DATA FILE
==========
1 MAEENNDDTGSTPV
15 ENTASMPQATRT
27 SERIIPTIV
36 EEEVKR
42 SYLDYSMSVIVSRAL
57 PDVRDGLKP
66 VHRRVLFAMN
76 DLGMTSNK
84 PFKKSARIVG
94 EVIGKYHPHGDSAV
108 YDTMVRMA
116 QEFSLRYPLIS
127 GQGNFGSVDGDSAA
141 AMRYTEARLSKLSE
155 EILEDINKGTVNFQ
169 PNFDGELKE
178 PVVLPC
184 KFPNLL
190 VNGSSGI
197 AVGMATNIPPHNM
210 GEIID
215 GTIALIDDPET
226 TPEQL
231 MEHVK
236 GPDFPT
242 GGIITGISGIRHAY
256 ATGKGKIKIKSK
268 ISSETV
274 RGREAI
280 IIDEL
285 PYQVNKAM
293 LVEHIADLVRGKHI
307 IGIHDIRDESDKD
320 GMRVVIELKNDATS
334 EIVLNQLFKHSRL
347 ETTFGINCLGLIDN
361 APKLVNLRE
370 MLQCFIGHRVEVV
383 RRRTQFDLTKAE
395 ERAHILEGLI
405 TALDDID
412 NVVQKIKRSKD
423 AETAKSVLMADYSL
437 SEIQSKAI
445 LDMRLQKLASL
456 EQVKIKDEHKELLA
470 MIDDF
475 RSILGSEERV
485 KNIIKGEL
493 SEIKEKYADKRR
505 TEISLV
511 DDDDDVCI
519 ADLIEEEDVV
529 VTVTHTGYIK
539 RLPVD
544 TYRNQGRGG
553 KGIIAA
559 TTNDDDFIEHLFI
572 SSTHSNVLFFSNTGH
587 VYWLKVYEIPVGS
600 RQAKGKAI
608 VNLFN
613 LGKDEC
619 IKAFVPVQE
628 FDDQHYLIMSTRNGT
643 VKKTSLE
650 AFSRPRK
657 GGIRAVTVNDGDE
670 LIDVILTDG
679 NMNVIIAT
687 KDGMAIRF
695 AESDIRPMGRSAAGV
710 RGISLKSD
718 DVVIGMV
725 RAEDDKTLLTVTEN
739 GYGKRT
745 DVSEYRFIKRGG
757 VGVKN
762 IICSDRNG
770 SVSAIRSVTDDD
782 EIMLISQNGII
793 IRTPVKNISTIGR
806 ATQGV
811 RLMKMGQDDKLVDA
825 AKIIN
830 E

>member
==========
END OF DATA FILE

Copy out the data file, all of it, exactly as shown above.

1 MAEENNDDTGSTPV
15 ENTASMPQATRT
27 SERIIPTIV
36 EEEVKR
42 SYLDYSMSVIVSRAL
57 PDVRDGLKP
66 VHRRVLFAMN
76 DLGMTSNK
84 PFKKSARIVG
94 EVIGKYHPHGDSAV
108 YDTMVRMA
116 QEFSLRYPLIS
127 GQGNFGSVDGDSAA
141 AMRYTEARLSKLSE
155 EILEDINKGTVNFQ
169 PNFDGELKE
178 PVVLPC
184 KFPNLL
190 VNGSSGI
197 AVGMATNIPPHNM
210 GEIID
215 GTIALIDDPET
226 TPEQL
231 MEHVK
236 GPDFPT
242 GGIITGISGIRHAY
256 ATGKGKIKIKSK
268 ISSETV
274 RGREAI
280 IIDEL
285 PYQVNKAM
293 LVEHIADLVRGKHI
307 IGIHDIRDESDKD
320 GMRVVIELKNDATS
334 EIVLNQLFKHSRL
347 ETTFGINCLGLIDN
361 APKLVNLRE
370 MLQCFIGHRVEVV
383 RRRTQFDLTKAE
395 ERAHILEGLI
405 TALDDID
412 NVVQKIKRSKD
423 AETAKSVLMADYSL
437 SEIQSKAI
445 LDMRLQKLASL
456 EQVKIKDEHKELLA
470 MIDDF
475 RSILGSEERV
485 KNIIKGEL
493 SEIKEKYADKRR
505 TEISLV
511 DDDDDVCI
519 ADLIEEEDVV
529 VTVTHTGYIK
539 RLPVD
544 TYRNQGRGG
553 KGIIAA
559 TTNDDDFIEHLFI
572 SSTHSNVLFFSNTGH
587 VYWLKVYEIPVGS
600 RQAKGKAI
608 VNLFN
613 LGKDEC
619 IKAFVPVQE
628 FDDQHYLIMSTRNGT
643 VKKTSLE
650 AFSRPRK
657 GGIRAVTVNDGDE
670 LIDVILTDG
679 NMNVIIAT
687 KDGMAIRF
695 AESDIRPMGRSAAGV
710 RGISLKSD
718 DVVIGMV
725 RAEDDKTLLTVTEN
739 GYGKRT
745 DVSEYRFIKRGG
757 VGVKN
762 IICSDRNG
770 SVSAIRSVTDDD
782 EIMLISQNGII
793 IRTPVKNISTIGR
806 ATQGV
811 RLMKMGQDDKLVDA
825 AKIIN
830 E

>member